From the passenger seat of this rented Opal, I watch seagulls contend for strings of seaweed and scraps of bait tossed overboard from a passing fishing vessel, the only one to enter Reen Harbour this Sunday morning.

Two dozen small ships are anchored here, in the neck of this natural safe haven. Some old, rusty buckets that have seen many storms; some new, clearly more for sport and weekend fun than generating income.

Michael, the principal guide of yesterday’s kayaking tour directed my attention to an otherwise elusive, black hulled, single mast sailing boat which is, he shared, simply gorgeous on the inside. The owner purchased the hull in another country and had it towed here, to Castletownshend, Ireland for an overhaul. A master craftsman, he has meticulously refurbished the interior to a degree that was best expressed by Michael as a whistle rather than words.

It is the owner’s intend to sail to Iceland, but recent poor weather has kept him here for a few weeks more. I was shocked to learn of this intent, for the boat appears quite small, with a square stern and equally vertical bow, it does now appear to the layman’s eyes the kind of ship one would take into then open, northern seas.

I slept here last night, in this rental car, after my second guided paddle for the day. Michael, his partner Caroline, and Patrick are passionate about their line of work, as they take customers onto the water two times a day, five, six, sometimes seven days a week. They carefully interweave the experience of exploring this harbour by kayak with history, biology, and a lesson in mindfulness training.

Michael suggests that we let go of all that we brought with us. In a tag-team fashion, Michael continues, “find your child’s imagination again,” for in that place lie the ghosts of history come alive in the silhouettes on-shore and the unknown treasures in the depths below.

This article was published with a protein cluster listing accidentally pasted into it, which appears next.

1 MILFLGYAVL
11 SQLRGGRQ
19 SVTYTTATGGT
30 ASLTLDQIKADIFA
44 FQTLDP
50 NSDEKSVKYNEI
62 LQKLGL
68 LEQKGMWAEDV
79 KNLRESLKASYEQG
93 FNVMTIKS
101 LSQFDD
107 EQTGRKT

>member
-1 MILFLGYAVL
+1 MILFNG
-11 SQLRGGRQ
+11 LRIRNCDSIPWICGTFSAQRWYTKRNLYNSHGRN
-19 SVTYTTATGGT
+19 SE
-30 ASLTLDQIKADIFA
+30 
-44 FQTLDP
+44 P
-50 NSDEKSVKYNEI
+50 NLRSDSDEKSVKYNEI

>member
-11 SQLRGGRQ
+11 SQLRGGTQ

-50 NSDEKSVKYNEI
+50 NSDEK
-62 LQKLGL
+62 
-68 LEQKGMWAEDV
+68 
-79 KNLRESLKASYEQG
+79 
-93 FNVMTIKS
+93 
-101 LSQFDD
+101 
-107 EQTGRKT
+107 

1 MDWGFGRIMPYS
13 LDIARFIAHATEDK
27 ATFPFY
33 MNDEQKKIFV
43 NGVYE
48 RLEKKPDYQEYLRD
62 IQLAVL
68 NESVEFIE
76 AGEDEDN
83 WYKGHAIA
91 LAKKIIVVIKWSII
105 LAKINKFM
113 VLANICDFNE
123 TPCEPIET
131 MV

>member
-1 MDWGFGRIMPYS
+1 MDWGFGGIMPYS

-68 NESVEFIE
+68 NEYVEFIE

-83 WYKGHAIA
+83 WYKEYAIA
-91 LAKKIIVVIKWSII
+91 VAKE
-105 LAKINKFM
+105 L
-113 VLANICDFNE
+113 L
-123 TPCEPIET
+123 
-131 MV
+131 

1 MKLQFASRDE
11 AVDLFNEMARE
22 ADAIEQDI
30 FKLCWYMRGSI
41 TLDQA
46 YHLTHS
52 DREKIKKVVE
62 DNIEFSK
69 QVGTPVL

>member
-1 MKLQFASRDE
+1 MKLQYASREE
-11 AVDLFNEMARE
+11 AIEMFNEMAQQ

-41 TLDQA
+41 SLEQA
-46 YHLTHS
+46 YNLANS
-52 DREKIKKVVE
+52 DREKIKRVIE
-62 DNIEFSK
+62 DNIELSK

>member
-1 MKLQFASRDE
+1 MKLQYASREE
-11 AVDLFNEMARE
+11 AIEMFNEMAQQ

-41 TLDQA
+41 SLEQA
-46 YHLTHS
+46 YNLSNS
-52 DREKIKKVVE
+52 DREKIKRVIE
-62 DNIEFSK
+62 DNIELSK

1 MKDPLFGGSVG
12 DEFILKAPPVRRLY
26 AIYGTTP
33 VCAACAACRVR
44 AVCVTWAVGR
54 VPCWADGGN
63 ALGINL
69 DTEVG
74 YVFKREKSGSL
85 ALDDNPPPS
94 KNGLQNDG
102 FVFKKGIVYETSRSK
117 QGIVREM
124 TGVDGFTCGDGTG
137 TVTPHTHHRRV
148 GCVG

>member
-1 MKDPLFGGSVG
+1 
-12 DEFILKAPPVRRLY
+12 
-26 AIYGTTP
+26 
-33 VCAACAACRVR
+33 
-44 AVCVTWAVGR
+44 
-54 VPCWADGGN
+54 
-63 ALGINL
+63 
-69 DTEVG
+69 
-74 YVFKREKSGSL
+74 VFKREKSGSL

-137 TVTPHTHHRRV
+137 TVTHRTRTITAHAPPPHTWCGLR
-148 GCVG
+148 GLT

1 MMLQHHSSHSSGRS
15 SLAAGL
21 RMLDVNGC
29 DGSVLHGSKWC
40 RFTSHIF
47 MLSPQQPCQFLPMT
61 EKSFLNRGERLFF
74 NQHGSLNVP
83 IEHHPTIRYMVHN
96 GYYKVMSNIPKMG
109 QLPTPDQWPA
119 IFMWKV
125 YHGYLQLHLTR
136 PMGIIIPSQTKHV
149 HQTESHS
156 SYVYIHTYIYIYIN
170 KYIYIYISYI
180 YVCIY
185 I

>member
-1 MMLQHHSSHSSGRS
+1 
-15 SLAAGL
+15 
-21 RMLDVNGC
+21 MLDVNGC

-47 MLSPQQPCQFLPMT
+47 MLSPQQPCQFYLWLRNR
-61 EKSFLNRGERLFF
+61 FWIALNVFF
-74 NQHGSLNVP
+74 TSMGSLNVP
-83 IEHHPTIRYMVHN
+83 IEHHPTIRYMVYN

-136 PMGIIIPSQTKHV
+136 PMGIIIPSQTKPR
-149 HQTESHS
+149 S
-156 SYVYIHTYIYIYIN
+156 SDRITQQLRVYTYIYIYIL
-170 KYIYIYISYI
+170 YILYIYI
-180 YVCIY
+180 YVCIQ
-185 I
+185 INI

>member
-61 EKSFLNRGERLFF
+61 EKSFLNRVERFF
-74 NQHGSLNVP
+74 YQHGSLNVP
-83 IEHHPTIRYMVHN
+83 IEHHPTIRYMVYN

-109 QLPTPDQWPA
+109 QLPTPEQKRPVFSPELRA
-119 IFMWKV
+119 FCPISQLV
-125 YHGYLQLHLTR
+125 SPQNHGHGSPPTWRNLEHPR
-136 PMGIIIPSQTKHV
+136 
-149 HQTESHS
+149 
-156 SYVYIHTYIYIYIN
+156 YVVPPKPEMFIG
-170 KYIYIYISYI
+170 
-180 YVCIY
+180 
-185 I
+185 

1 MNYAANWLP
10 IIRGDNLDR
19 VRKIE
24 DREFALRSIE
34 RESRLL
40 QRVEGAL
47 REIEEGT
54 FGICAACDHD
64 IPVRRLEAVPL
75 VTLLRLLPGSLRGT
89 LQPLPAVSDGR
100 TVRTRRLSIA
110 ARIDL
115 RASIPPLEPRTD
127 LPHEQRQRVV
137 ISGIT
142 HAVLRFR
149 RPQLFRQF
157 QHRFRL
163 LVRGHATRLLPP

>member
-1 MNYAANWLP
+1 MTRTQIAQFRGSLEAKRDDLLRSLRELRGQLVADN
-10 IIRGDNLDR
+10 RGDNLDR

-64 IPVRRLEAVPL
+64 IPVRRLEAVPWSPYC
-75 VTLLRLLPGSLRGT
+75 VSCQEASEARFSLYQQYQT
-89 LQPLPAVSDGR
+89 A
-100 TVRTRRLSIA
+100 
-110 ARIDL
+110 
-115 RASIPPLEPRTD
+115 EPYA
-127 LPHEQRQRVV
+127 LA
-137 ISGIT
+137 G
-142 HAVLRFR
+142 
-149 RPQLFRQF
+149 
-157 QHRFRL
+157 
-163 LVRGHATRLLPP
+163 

We paddled through pockets of brilliant bioluminescence, pockets of phytoplankton that have by day stored the sun’s energy in order to release it again at night. Caroline shared that some 90 percent of the ocean’s lifeforms are able to produce visible light. The reasons for this communication are not yet fully understood.

The wake of a kayak, the twist of a paddle, even the flick of fingertips across the surface of the water invokes a magical light show. Michael snatched a net of seaweed and demonstrated how one could invoke a cacophony of illumination, hundreds of points of light popping on and off again.

We returned to shore just after midnight, but I was reluctant to exit my boat. I could have remained adrift ’till sunrise, content to watch, to listen, to take innumerable more deep breaths. The chilled, salty air of the coastal Irish night drew me into the comfort of my borrowed comforter which this morning continued to hold me tight.

The windscreen is littered with raindrops from the most recent ladened clouds. I have rolled the side windows up and down a few times already in concert with the passing clouds. The sun has shone but for a few minutes, only to retreat again to its own safe haven, a harbour for a celestial body relatively unknown in this land.